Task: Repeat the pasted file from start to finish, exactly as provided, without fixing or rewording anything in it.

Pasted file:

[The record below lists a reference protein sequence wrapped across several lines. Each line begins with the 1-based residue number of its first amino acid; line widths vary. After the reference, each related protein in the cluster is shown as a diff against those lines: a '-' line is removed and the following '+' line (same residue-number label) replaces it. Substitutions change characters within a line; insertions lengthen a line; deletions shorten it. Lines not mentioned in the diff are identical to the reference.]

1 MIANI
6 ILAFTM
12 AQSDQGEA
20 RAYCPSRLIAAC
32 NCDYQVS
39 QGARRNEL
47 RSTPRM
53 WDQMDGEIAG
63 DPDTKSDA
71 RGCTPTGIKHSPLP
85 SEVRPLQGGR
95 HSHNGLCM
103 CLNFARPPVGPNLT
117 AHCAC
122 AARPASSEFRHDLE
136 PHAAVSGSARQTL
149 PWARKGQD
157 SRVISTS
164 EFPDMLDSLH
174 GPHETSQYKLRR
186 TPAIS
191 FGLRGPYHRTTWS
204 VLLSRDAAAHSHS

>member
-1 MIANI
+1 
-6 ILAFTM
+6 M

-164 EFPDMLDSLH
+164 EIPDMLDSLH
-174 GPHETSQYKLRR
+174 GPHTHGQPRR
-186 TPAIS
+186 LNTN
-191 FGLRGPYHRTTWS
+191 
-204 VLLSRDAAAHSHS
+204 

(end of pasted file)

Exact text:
[The record below lists a reference protein sequence wrapped across several lines. Each line begins with the 1-based residue number of its first amino acid; line widths vary. After the reference, each related protein in the cluster is shown as a diff against those lines: a '-' line is removed and the following '+' line (same residue-number label) replaces it. Substitutions change characters within a line; insertions lengthen a line; deletions shorten it. Lines not mentioned in the diff are identical to the reference.]

1 MIANI
6 ILAFTM
12 AQSDQGEA
20 RAYCPSRLIAAC
32 NCDYQVS
39 QGARRNEL
47 RSTPRM
53 WDQMDGEIAG
63 DPDTKSDA
71 RGCTPTGIKHSPLP
85 SEVRPLQGGR
95 HSHNGLCM
103 CLNFARPPVGPNLT
117 AHCAC
122 AARPASSEFRHDLE
136 PHAAVSGSARQTL
149 PWARKGQD
157 SRVISTS
164 EFPDMLDSLH
174 GPHETSQYKLRR
186 TPAIS
191 FGLRGPYHRTTWS
204 VLLSRDAAAHSHS

>member
-1 MIANI
+1 
-6 ILAFTM
+6 M

-164 EFPDMLDSLH
+164 EIPDMLDSLH
-174 GPHETSQYKLRR
+174 GPHTHGQPRR
-186 TPAIS
+186 LNTN
-191 FGLRGPYHRTTWS
+191 
-204 VLLSRDAAAHSHS
+204 